Paywalls can bring in extra revenue for newspapers and other traditional media outlets, and they can help keep existing readers from leaving — but how do they help bring in new readers? And what happens if they don’t?
Somewhere today, a loose-knit group of activists who are having fun is dropkicking a rich, established organization so hard they are making heads spin. Rich and resourceful organizations are used to living by the golden rule – “those with the gold make the rules”. New ways of organizing go beyond just breaking the old rules into downright shredding them – leaving executives in the dust, wondering how that band of poor, rag-tag, disorganized activists could possibly have beaten their rich, well-structured organization…
See on falkvinge.net
Recent news of the sentencing of four men (1, 2) connected with Anonymous DDoS attacks on Visa, PayPal and Mastercard raises questions over the suitability of existing sentencing options and penal practices as a reaction to online offending.
For flooding these payment gateways with bogus requests such that they were no longer able to service legitimate traffic, in connection with the WikiLeaks saga, three of the four men received custodial sentences, one of which is suspended, while a fourth was reluctantly spared custody as he had been 16 at the time of the offences.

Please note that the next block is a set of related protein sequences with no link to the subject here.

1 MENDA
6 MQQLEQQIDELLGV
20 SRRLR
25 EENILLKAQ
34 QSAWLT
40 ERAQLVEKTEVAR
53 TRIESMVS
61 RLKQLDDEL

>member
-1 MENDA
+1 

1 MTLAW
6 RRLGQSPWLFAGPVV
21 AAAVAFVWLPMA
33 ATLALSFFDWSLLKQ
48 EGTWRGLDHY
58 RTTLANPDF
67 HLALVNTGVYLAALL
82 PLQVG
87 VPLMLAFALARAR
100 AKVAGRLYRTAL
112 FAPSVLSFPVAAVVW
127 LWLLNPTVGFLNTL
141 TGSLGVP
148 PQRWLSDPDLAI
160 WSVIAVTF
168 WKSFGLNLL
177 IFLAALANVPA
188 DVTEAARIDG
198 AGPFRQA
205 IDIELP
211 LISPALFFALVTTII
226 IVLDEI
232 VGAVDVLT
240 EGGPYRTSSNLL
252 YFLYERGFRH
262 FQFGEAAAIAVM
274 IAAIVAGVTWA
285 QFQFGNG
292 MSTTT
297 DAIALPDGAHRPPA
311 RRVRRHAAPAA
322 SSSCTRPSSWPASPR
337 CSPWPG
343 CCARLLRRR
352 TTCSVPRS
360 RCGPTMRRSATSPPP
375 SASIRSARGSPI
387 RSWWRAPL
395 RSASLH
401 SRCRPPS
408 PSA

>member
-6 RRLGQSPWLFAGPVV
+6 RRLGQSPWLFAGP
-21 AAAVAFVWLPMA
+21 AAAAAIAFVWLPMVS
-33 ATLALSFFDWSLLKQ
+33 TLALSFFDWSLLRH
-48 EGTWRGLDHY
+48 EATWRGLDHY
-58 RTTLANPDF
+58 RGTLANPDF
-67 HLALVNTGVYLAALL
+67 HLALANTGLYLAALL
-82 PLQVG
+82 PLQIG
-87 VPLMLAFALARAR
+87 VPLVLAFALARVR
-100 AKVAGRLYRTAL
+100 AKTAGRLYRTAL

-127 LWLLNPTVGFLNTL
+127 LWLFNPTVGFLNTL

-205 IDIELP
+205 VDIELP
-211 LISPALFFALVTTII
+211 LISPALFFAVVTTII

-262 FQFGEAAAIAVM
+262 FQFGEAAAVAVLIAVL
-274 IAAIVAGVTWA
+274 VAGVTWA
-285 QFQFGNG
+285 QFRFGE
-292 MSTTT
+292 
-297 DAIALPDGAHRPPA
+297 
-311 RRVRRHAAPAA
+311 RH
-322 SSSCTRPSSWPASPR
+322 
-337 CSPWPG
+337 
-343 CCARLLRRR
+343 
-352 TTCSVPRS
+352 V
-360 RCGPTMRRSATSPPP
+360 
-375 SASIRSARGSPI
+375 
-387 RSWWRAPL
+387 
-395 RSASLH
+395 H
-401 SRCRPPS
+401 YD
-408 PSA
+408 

Without having read the sentencing remarks, it is difficult to tell on what basis a custodial sentence is said to be justified. Indeed, it is not immediately clear on what basis these acts are deserving of the moral label "criminal" at all. According to the news, these men were co-conspirators in a group responsible for some £3.5mn of lost revenue. A large sum of money, certainly; but, unlike these high-tech bank robbers, the men in this case did not share in £3.5mn of ill-gotten gains. Their motivations, it seems, were political.
See on www.ecrimeblog.com